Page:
“ Colette was the name of a german teacher who hated me at school. I was like, someone didn’t work hard enough today and I think it’s me! ”
Edouard Gobery - Région Normandie
“The best part of the race is when we started to go downwind and the boat levelled out. I spent about 15 days at a 35 degrees angle and it was like someone was throwing grenades at you - it was quite painful.
This race is really different from the transatlantics you do down to the Azores, where it’s just fun all the time. This race was really painful and every day since the start until a couple of days before I arrived, I felt like giving up. I thought that I would never arrive. Every day I just cracked.
Every time the tracker looked weird, it wasn’t me it was because something broke. I can imagine people watching at home joking, is he writing his name? Is that an E? But that was when my mainsail broke. It split vertically and I had to patch it. It wasn’t too bad, but it took me a long time to do it. The only way to do it was to go downwind, so I ended up going east and backwards.
I named the big storm Colette, Colette was the name of a german teacher who hated me at school. I was like, someone didn’t work hard enough today and I think it’s me! I’m going to get kicked in the ass by Collete. And I did.
We had a lot of storms actually. There was one big storm and then lots of fronts to sail through. Every time it was the same, it starts sunny, but then you have the weather forecast - which I’m not used to - and it says that in 10 hours it’s going to be war, so let’s prepare. You have 25/30 knots and wind and rain and then sun and no wind and then 30 knots… A really difficult part of the race was that with every wave the boat felt like it was breaking.
They asked me in Plymouth why the Class40 is the perfect boat to do The Transat, and I can tell them now it’s not the perfect boat to do The Transat. Every time you hit a wave the boat just explodes, BAM, and something breaks - sometimes the boat, sometimes you.
At one point I was sleeping and I woke up flying to the other side of the boat. I landed on my neck and I couldn’t move for like five hours.
I’m really really happy to be in New York. Until you are here, you never think you are going to be here. It’s just crazy. I haven’t realised I’m here yet. I need to and see an opera, go running in central park, go to Times Square, find some cool bars.”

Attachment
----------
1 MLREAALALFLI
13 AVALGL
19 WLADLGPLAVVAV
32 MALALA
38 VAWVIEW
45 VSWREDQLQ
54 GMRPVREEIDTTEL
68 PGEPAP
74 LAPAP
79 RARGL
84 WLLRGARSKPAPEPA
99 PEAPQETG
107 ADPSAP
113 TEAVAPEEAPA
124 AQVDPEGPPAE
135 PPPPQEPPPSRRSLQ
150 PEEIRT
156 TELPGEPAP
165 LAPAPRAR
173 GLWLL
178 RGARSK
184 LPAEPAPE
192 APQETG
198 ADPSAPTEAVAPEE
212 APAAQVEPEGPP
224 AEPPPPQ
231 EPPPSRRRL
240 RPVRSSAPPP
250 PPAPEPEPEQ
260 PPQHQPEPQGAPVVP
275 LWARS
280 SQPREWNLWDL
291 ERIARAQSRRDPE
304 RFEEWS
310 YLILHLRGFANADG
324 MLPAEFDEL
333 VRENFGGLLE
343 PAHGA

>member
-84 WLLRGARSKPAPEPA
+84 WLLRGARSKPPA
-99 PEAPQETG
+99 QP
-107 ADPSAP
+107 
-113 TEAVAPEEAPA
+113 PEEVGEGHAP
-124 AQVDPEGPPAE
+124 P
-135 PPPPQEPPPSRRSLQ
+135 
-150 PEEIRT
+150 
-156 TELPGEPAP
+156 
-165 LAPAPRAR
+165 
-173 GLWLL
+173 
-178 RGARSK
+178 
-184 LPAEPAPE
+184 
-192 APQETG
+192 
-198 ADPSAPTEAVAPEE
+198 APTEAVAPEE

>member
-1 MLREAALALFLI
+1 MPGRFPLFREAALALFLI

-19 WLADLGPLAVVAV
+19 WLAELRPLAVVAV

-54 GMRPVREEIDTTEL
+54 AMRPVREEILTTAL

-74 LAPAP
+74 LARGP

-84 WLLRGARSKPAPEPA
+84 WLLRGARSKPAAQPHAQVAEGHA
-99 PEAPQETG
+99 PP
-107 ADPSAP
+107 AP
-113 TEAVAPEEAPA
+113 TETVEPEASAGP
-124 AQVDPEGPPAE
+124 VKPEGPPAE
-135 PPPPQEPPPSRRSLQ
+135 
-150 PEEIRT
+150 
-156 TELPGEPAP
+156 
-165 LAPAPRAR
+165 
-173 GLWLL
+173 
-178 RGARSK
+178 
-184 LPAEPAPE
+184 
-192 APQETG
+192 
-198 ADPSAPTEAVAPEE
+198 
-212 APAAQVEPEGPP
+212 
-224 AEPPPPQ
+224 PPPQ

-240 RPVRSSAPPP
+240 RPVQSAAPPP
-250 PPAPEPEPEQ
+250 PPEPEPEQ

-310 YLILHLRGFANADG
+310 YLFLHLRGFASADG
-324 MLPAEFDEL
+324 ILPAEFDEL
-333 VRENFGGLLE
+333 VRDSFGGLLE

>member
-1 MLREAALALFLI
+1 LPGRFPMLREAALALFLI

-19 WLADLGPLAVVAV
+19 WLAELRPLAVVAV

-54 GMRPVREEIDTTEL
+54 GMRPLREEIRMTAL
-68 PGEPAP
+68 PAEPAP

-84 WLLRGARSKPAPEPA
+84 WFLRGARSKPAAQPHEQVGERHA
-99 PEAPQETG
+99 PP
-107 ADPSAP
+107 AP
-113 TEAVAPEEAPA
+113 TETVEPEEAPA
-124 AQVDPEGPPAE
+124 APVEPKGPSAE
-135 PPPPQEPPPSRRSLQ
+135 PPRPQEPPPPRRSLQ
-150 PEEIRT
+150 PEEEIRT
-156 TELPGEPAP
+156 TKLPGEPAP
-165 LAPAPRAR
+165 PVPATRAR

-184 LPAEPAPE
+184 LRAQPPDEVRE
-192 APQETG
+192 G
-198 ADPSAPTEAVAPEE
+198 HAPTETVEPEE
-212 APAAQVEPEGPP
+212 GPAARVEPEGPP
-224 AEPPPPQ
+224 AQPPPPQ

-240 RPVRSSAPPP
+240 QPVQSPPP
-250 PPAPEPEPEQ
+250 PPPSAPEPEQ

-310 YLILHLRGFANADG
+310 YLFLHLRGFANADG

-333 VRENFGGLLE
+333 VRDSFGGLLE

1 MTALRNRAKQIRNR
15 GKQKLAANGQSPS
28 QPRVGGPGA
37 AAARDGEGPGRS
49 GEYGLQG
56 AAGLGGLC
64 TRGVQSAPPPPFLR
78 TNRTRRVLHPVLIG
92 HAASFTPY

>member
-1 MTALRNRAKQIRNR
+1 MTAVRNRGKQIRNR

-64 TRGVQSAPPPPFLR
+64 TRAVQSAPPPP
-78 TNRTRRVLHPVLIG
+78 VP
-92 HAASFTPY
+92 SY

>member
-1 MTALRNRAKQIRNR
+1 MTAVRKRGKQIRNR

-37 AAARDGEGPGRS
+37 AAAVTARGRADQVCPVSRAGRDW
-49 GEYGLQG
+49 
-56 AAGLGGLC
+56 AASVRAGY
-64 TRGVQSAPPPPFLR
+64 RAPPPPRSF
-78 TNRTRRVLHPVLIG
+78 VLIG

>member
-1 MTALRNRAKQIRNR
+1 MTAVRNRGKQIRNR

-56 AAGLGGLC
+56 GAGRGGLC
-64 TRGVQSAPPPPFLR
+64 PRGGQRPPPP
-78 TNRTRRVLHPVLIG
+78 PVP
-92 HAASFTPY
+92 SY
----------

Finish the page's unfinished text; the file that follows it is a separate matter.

Robin Marais - Espirit Scout
“I didn’t have any disasters, but I had quite a few technical problems. I guess when they were added all together, it wasn’t far off a disaster! It can quickly become complicated when you’re alone on the boat. The first depression we went through was the biggest but not necessarily the hardest because it was downwind. Edouard and I ended up in the storm together, there were gusts of up to 45 knots, sometimes even 50 knots. The boat was surfing at over 20 knots. After the storm we wondered whether the northerly route, i.e the shortest route would be the best, or if would be down south with Louis (Duc) on a more conservative path. We decided to stay on the shortest route, but this is where the problems started. I lost the VHF antenna so I no longer had AIS, which is really important when you’re solo. It was the third storm that was the most impressive - the waves were huge.
From then, all the way to the finish, the battle was on with Edouard. Until after that storm I didn’t know where any of the other boats were. It was Edouard on VHF who told me they 30 miles north of us and I realised we were still in the game.
This morning I was disappointed to be in fifth, but seeing New York made it so much better. I start my Transat campaign just a month and a half before the departure and in that time I had to qualify, fix up the boat and deliver it to Saint-Malo. Just to be here and to finish in fifth is a great victory for me.”